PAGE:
Category Archives: Bob Quackenbush

Outdoor Wars … Legendary Bouts in Famous Stadiums (Part 2 of 2)

By Bob Quackenbush / dmboxing.com

In last week’s article, we looked at nine classic prize fights that were contested at well known outdoor stadiums.  In Chicago, it was Soldier Field and Comiskey Park; in New York, the Polo Grounds and Ebbets Field; and in Washington D.C., Griffith Stadium.  

Yankee Stadium – 1923

This week, the spotlight will be on “The House that Ruth Built”, the legendary Yankee Stadium. Though the Bambino and his famous baseball teams were the star attraction at this venue, and the New York Giants football team was the gridiron tenant (1956-73), the sport of boxing brought in big names and big crowds, as well.  It was said that Yankee Stadium was Joe Louis’ personal fight club as he appeared there so many times (twelve times per BoxRec).  The stadium was actually prepared for the fight game as a concrete vault with radio lines permanently installed for broadcasters was buried in the ground under second base.

Thirteen famous bouts highlight Part 2 of our look at famous prize fights in the great outdoors. [Reminder … this is not an exhaustive list, but a selection of some of the most famous bouts contested at this location.]

YANKEE STADIUM, the Bronx, New York City:

  • Jess Willard defeated Floyd Johnson by technical knockout in round eleven on May 12, 1923.  In the first boxing event ever held at Yankee Stadium, promoter Tex Rickard organized a benefit program staged as a heavyweight carnival from which a worthy challenger for champion Jack Dempsey could be selected. The 6’ 6” Willard who was 41 and not active at the time was brought in to face the young Johnson who was 38-2.  Willard trained hard and was good for a few rounds, pounding Johnson with uppercuts until the younger fighter took control. Somehow, Willard made it to the eleventh and caught Johnson with a huge punch to end the round, and Johnson couldn’t answer the bell for round twelve. 63,000 were there to see it.
  • Max Schmeling defeated Joe Louis by knockout in round twelve on June 12, 1936.  The experienced Schmeling (59 pro bouts) used timing and counter-punching to conquer the young and powerful Louis, sending him down with a big right hand before an estimated 60,000. Louis would later get a title shot, defeating Jim Braddock in 1937.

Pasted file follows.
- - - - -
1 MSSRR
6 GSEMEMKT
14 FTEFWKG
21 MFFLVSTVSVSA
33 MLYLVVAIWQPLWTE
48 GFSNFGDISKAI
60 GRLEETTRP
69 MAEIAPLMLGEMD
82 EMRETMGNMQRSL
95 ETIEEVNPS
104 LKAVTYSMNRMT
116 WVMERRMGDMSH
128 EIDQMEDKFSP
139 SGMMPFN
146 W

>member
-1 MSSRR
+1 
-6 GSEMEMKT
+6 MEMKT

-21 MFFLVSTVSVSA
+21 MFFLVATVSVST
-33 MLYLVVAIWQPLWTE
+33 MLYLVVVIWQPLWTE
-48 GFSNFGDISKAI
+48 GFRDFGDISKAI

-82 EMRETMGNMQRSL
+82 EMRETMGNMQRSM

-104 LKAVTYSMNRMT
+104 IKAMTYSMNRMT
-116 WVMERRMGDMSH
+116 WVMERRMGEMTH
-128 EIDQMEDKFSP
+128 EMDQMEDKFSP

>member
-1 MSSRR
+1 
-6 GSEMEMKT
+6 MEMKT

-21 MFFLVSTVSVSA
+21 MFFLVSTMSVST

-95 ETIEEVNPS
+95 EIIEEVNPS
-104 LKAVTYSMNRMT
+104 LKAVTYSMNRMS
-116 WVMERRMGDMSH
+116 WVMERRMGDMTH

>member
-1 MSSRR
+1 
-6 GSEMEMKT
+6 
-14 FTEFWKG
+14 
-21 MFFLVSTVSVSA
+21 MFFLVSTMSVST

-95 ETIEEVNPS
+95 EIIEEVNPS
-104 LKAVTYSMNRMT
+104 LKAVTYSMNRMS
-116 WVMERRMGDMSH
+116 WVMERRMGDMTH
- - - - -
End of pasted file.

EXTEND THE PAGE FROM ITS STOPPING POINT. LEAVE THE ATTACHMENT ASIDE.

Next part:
• Joe Louis defeated Max Schmeling by knockout in the first round on June 22, 1938.  In their much anticipated rematch, Louis pounded Schmeling in front of a sell-out crowd, knocking him down three times in 56 seconds. The third time, the German’s corner threw in the towel as the referee continued the count, and Schmeling could not get up. 
Max Schmeling versus Joe Louis … The Rematch
Continue reading Outdoor Wars … Legendary Bouts in Famous Stadiums (Part 2 of 2)

Outdoor Wars … Legendary Bouts in Famous Stadiums (Part 1 of 2)

By Bob Quackenbush / dmboxing.com

In the world of boxing, indoor arenas are the venues that typically come to mind.  These locations with their traditional images of sweat, cigar smoke, and packed crowds close to the ring are what is envisioned when “prize fighting” is the topic of discussion.  Wonderful examples would be Philadelphia’s Blue Horizon, The Olympic Auditorium and Hollywood Legion Stadium in Los Angeles, and, on a larger scale, Madison Square Garden.

Firpo versus Dempsey at the Polo Grounds by George Bellows

However, many title fights have been held in the “great outdoors” at facilities such as baseball and football stadiums. Some even took place in temporary structures built for specific events, the most famous being the “Fight of the Century” between Jack Johnson and James Jeffries in Reno, Nevada, on July 4, 1910.  

Most of the famous outdoor bouts took place in New York City, with several more in Chicago.  There were others, too, but for the purposes of this article, the focus will be on the Big Apple and the Windy City, plus a fight in our nation’s capital.  Here’s a look at several well known contests held in some legendary outdoor venues from years gone by.  [Note: This is not an exhaustive list.]

SOLDIER FIELD, Chicago:

  • Gene Tunney defeated Jack Dempsey by unanimous decision on September 22, 1927.  This was the famous “Long Count” bout where Tunney went down after a combination in the seventh round, but the referee did not start the count until Dempsey went to a neutral corner. Tunney, “The Fighting Marine”, who took the heavyweight title from Dempsey a year before, defended it successfully as he dropped the “Manassa Mauler” in the eighth and controlled the remaining rounds. This was the first fight in history where the gate exceeded $2,000,000.
“The Long Count” at Soldier Field
Continue reading Outdoor Wars … Legendary Bouts in Famous Stadiums (Part 1 of 2)

World Cup and Boxing Cross Paths

*** FLASHBACK  – This article originally appeared on dmboxing.com on June 10, 2010. The 2018 World Cup will be held in Russia, and runs from June 14 through July 18.


By Bob Quackenbush / for dmboxing.com

Friday, June 11, 2010 marks the beginning of a month-long sporting event that is viewed by more people around the globe than any other, including the Olympic Games.  What is this event?  The World Cup soccer tournament.  Held every four years, this spectacle captivates audiences from Asia and Africa, to North and South America, and, of course, Europe.  People from all walks of life will be watching on everything from fuzzy-imaged old TV’s to the fanciest LCD/HD big screens, as well as in person at stadiums throughout the host nation which is South Africa.

Why would an article about soccer (or “football” as it is known in most of the world) show up on a boxing website?  The reason is that the two sports crossed paths over thirty-two years ago in a special way.  On October 1, 1977, the great Pele, generally acknowledged as the most outstanding soccer player of all time, was wrapping up his career at Giants Stadium playing his final game with the New York Cosmos of the old North American Soccer League.  A true ambassador of the sport, Pele, who had played his entire career for Santos F.C. of Brazil, and for the Brazilian National Team, came to the United States in 1975 to play for the Cosmos and to give the sport a “shot in the arm” in the USA. This match was his testimonial game, as the Cosmos faced his former club, Santos, with Pele playing one half for each team.